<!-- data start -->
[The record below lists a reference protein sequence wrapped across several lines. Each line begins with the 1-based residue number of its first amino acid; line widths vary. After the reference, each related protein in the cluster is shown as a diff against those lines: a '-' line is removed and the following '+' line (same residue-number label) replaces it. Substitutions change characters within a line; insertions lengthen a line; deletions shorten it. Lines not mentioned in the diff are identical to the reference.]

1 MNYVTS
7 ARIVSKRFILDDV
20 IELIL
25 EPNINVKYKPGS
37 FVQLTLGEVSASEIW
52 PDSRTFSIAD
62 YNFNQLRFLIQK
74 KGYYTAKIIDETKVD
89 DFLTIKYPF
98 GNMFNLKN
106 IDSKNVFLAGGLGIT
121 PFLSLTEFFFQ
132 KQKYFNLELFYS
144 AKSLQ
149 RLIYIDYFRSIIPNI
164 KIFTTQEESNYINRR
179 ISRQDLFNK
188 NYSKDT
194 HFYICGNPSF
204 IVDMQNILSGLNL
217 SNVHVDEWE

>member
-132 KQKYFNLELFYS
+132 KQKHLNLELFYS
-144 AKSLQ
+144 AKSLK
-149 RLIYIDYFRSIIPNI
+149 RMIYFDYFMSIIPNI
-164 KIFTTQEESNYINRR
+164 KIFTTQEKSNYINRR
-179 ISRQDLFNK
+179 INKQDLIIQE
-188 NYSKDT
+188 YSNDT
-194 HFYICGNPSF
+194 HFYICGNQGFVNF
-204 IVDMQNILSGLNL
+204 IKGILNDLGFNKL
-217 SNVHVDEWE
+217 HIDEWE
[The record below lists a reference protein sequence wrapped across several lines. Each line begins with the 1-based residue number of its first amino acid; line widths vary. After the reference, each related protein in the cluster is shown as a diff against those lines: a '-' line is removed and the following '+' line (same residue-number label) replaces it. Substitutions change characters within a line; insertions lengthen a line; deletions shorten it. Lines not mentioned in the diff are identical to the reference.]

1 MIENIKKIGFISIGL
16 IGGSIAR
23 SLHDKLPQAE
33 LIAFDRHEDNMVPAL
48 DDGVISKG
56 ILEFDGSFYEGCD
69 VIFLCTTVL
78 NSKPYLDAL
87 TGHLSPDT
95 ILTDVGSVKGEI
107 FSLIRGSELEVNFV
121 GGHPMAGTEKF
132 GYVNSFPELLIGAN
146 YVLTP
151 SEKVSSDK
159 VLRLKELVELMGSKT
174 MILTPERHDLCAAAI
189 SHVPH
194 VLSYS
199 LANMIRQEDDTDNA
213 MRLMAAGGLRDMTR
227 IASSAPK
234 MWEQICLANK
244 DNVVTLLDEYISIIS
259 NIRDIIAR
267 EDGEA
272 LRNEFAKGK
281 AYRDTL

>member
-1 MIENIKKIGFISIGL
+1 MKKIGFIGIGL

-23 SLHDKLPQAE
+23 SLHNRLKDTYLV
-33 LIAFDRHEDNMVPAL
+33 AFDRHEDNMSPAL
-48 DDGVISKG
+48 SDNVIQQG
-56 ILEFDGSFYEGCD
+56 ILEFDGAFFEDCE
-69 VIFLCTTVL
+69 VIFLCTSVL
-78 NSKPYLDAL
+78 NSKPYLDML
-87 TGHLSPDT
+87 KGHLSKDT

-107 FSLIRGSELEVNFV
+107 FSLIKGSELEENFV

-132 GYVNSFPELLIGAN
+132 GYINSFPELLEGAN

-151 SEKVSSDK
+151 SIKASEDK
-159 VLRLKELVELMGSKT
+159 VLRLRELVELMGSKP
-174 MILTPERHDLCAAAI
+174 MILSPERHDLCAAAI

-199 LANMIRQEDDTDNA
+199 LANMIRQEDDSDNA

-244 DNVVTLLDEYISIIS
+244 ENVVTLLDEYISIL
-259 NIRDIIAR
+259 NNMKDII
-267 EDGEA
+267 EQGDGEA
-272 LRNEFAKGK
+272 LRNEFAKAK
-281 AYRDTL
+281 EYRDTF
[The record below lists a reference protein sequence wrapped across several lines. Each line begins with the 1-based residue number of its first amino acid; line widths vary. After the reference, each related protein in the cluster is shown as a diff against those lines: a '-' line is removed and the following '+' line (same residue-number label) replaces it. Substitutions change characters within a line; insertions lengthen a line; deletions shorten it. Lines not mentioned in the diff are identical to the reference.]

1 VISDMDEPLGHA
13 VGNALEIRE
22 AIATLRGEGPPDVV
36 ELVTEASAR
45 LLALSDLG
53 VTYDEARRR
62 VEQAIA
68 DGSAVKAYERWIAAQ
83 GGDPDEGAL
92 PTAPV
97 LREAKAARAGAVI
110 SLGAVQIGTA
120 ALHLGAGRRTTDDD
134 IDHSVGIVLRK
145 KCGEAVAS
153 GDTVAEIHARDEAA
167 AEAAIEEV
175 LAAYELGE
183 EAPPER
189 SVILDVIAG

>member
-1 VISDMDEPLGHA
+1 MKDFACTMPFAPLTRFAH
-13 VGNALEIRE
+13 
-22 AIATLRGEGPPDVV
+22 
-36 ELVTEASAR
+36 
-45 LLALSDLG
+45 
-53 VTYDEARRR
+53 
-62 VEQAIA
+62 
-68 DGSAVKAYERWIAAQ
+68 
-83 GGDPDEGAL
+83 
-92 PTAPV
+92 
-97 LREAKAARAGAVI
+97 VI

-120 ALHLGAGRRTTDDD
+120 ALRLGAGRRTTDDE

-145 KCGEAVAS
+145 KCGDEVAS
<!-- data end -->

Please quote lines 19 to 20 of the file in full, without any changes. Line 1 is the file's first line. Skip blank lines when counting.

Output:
188 NYSKDT
194 HFYICGNPSF